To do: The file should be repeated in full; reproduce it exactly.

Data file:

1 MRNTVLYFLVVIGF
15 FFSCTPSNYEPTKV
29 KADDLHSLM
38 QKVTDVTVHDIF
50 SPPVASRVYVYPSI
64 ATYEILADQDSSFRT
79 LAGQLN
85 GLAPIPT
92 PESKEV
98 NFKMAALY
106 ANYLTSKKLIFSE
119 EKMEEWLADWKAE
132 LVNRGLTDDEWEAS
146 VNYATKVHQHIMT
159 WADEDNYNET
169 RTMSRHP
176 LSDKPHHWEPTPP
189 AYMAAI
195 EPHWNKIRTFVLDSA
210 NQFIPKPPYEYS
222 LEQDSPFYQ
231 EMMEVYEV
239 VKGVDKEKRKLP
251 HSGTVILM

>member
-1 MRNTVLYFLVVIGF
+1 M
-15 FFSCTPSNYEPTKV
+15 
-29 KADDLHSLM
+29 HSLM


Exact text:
1 MRNTVLYFLVVIGF
15 FFSCTPSNYEPTKV
29 KADDLHSLM
38 QKVTDVTVHDIF
50 SPPVASRVYVYPSI
64 ATYEILADQDSSFRT
79 LAGQLN
85 GLAPIPT
92 PESKEV
98 NFKMAALY
106 ANYLTSKKLIFSE
119 EKMEEWLADWKAE
132 LVNRGLTDDEWEAS
146 VNYATKVHQHIMT
159 WADEDNYNET
169 RTMSRHP
176 LSDKPHHWEPTPP
189 AYMAAI
195 EPHWNKIRTFVLDSA
210 NQFIPKPPYEYS
222 LEQDSPFYQ
231 EMMEVYEV
239 VKGVDKEKRKLP
251 HSGTVILM

>member
-1 MRNTVLYFLVVIGF
+1 M
-15 FFSCTPSNYEPTKV
+15 
-29 KADDLHSLM
+29 HSLM